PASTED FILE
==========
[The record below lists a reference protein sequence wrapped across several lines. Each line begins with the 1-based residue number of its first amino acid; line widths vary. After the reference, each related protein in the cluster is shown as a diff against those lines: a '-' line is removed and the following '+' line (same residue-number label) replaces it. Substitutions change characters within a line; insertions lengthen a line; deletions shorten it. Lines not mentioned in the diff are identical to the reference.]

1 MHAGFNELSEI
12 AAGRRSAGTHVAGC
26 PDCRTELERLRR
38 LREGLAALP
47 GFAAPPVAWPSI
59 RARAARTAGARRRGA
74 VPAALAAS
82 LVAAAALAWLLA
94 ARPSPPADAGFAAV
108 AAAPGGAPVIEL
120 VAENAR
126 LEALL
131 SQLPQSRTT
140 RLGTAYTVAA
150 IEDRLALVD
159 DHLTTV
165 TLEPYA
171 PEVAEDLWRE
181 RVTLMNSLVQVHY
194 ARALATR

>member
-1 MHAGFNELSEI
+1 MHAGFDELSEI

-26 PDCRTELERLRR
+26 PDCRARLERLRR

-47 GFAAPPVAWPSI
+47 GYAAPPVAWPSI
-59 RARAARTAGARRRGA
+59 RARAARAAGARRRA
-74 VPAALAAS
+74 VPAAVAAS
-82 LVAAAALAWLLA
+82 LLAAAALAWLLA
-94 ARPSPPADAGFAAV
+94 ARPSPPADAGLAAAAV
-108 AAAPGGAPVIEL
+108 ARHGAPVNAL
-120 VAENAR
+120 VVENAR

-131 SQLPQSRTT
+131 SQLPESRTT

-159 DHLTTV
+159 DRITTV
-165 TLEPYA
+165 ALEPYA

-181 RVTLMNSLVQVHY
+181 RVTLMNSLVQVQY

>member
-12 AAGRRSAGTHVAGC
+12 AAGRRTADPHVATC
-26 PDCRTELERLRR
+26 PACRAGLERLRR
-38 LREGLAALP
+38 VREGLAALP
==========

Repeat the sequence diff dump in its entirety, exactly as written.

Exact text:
[The record below lists a reference protein sequence wrapped across several lines. Each line begins with the 1-based residue number of its first amino acid; line widths vary. After the reference, each related protein in the cluster is shown as a diff against those lines: a '-' line is removed and the following '+' line (same residue-number label) replaces it. Substitutions change characters within a line; insertions lengthen a line; deletions shorten it. Lines not mentioned in the diff are identical to the reference.]

1 MHAGFNELSEI
12 AAGRRSAGTHVAGC
26 PDCRTELERLRR
38 LREGLAALP
47 GFAAPPVAWPSI
59 RARAARTAGARRRGA
74 VPAALAAS
82 LVAAAALAWLLA
94 ARPSPPADAGFAAV
108 AAAPGGAPVIEL
120 VAENAR
126 LEALL
131 SQLPQSRTT
140 RLGTAYTVAA
150 IEDRLALVD
159 DHLTTV
165 TLEPYA
171 PEVAEDLWRE
181 RVTLMNSLVQVHY
194 ARALATR

>member
-1 MHAGFNELSEI
+1 MHAGFDELSEI

-26 PDCRTELERLRR
+26 PDCRARLERLRR

-47 GFAAPPVAWPSI
+47 GYAAPPVAWPSI
-59 RARAARTAGARRRGA
+59 RARAARAAGARRRA
-74 VPAALAAS
+74 VPAAVAAS
-82 LVAAAALAWLLA
+82 LLAAAALAWLLA
-94 ARPSPPADAGFAAV
+94 ARPSPPADAGLAAAAV
-108 AAAPGGAPVIEL
+108 ARHGAPVNAL
-120 VAENAR
+120 VVENAR

-131 SQLPQSRTT
+131 SQLPESRTT

-159 DHLTTV
+159 DRITTV
-165 TLEPYA
+165 ALEPYA

-181 RVTLMNSLVQVHY
+181 RVTLMNSLVQVQY

>member
-12 AAGRRSAGTHVAGC
+12 AAGRRTADPHVATC
-26 PDCRTELERLRR
+26 PACRAGLERLRR
-38 LREGLAALP
+38 VREGLAALP